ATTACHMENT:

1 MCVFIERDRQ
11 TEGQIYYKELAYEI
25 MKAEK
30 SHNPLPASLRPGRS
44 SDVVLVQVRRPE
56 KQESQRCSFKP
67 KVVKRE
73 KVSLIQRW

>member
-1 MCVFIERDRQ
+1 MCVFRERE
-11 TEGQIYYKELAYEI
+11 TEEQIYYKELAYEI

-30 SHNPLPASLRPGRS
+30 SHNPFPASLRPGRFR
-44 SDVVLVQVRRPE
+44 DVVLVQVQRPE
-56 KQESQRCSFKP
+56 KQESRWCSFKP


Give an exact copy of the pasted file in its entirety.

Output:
1 MCVFIERDRQ
11 TEGQIYYKELAYEI
25 MKAEK
30 SHNPLPASLRPGRS
44 SDVVLVQVRRPE
56 KQESQRCSFKP
67 KVVKRE
73 KVSLIQRW

>member
-1 MCVFIERDRQ
+1 MCVFRERE
-11 TEGQIYYKELAYEI
+11 TEEQIYYKELAYEI

-30 SHNPLPASLRPGRS
+30 SHNPFPASLRPGRFR
-44 SDVVLVQVRRPE
+44 DVVLVQVQRPE
-56 KQESQRCSFKP
+56 KQESRWCSFKP